At a rate of 5 percent, the U.S.’s middle market sector grew revenue five times faster than the rate of the S&P 500, a recent analysis shows.
What’s more, manufacturers within the sector fared a smidge better, growing 5.1 percent during the same time, according to the latest Middle Market Indicator, a quarterly poll of 1,000 executives from companies with revenues ranging from $10 million to $1 billion.
And employment in the middle market sustained a 2.5 percent growth, faster than small and large firms, says Anil Makhija, director of the National Center for the Middle Market, which published the survey in collaboration with The Ohio State University and GE Capital.
Manufacturing employment throughout the middle market grew 2.2 percent, Makhija tells Leo Rommel of Industry Today.
In total, mid-sized firms – which now contribute a third of non-government U.S. GDP and account for 44.5 million jobs, or a third of total of U.S. employment – created 1.2 million jobs last year, the report says.
“The middle market is the true engine of the nation’s economy and continues to deliver consistently strong performance during both recessionary and growth periods,” Makhija says. “That this sector grew revenue five times greater than S&P 500 companies demonstrates the capacity of this agile sector to contribute to the broader economic recovery, but there is still work to be done to eliminate artificial barriers preventing this sector from firing on all cylinders.”
Those barriers, the survey says, include continued government uncertainty and ongoing concerns over compliance with certain federal regulations, all of which are moderating the segment’s outlook for 2014, which projects 4.3 percent revenue and 2.2 percent employment growth over the next 12 months.
Manufacturing within the middle market sector will also see similar numbers in both categories. Revenue growth will dip to 4.6 percent and employment growth will inch up to 2.3 percent.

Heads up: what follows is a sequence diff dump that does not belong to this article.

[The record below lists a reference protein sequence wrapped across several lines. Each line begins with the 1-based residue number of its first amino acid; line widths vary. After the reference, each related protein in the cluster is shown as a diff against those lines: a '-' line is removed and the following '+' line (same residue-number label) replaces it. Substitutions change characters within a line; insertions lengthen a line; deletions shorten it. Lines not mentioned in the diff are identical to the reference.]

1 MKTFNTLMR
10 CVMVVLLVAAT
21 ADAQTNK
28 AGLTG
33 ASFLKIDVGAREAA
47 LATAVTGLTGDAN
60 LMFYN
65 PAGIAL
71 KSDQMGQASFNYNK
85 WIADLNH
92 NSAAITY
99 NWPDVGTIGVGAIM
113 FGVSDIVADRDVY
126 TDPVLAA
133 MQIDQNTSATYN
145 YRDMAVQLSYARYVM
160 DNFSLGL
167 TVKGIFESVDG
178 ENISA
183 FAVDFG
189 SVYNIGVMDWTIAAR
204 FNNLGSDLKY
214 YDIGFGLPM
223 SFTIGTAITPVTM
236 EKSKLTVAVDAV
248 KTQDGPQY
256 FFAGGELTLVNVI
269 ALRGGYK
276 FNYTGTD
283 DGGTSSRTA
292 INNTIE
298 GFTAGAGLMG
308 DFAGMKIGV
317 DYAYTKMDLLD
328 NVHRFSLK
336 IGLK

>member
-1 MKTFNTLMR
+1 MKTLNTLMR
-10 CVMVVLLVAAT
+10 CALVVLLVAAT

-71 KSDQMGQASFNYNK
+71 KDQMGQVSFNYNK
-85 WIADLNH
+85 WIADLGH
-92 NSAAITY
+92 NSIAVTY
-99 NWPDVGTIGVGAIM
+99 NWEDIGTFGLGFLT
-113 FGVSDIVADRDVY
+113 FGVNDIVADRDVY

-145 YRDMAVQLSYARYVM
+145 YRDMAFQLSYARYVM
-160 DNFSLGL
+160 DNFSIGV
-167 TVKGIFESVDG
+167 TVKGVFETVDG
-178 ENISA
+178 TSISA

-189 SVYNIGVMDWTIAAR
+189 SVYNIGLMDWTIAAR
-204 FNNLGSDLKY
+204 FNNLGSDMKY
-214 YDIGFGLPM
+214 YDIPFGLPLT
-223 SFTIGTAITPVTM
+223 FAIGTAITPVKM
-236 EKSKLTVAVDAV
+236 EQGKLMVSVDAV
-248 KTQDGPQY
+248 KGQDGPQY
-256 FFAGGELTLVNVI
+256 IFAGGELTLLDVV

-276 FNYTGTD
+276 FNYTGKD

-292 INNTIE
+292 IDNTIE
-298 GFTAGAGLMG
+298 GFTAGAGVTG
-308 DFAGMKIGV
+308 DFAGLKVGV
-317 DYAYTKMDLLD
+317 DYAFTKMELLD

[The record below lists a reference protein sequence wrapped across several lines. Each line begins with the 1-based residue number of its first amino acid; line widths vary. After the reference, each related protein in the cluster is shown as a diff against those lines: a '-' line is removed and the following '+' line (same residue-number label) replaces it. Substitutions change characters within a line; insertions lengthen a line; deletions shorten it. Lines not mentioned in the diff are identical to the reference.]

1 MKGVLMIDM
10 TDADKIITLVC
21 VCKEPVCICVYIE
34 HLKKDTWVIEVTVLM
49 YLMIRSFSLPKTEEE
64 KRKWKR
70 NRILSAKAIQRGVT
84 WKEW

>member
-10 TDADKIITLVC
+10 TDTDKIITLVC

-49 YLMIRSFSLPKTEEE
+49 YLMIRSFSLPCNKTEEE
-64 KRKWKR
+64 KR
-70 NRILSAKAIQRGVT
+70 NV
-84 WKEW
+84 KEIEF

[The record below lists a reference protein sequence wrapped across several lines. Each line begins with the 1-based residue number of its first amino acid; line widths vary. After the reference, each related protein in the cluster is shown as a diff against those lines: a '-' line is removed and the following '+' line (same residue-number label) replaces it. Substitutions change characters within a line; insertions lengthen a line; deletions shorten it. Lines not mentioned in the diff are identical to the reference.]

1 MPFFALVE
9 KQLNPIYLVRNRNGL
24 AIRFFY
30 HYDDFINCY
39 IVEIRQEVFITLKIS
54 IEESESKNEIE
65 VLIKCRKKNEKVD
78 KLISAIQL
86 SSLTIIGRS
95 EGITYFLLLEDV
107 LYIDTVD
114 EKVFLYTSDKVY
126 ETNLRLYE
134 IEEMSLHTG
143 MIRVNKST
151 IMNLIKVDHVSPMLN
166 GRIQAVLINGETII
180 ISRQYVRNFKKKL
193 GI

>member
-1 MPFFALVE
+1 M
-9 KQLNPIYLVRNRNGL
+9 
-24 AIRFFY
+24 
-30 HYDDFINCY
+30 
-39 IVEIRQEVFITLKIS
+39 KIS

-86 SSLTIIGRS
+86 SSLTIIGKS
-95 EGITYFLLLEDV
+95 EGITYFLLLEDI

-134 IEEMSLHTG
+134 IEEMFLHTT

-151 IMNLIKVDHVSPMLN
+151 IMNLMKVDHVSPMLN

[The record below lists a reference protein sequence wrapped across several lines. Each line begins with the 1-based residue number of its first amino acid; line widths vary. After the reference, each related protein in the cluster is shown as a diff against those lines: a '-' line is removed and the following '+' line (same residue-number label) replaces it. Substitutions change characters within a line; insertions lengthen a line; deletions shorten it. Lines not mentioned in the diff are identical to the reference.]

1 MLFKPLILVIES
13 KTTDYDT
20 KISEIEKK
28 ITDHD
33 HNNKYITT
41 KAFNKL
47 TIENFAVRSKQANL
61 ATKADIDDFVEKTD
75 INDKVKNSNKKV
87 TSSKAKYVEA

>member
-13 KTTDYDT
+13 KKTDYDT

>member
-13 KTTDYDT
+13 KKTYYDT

The middle market altogether could add up to one million jobs to the U.S. economy in 2014. While this outpaces national growth trends, the middle market would create 200,000 less jobs than last year at this rate.
That’s reason for concern, Makhija says. “For starters, enduring uncertainty over federal policy must finally be addressed,” he says.
But it doesn’t stop there.
WHY IT’S UP TO THE GOVERNMENT
What seems largely ignored in the national conversation about economic growth and job creation is the role of the nation’s mid-sized companies.
It’s often overlooked that this sector added 2.2 million jobs during the Great Recession. In 2013, these companies created 70 percent of all new jobs, Makhija says.
But this sector remains in danger of seeing its well-reported growth derailed by the federal government, which is reportedly viewed as a barrier rather than an enabler of growth.
In fact, 52 percent of mid-market executives believe that government uncertainty is stifling economic growth and 58 percent say federal policy uncertainty has impacted their business planning. As a result, 63 percent of mid-sized firms have discouraged hiring and 56 percent report decreased likelihood for capital investment. Furthermore, 63 percent of respondents say they expect to see reductions in business expenses for travel, bonuses, and incentive pay.
This data should make it very clear to policymakers that continued uncertainty has real consequences on this segment of the economy and economic growth nationwide, Makhija says.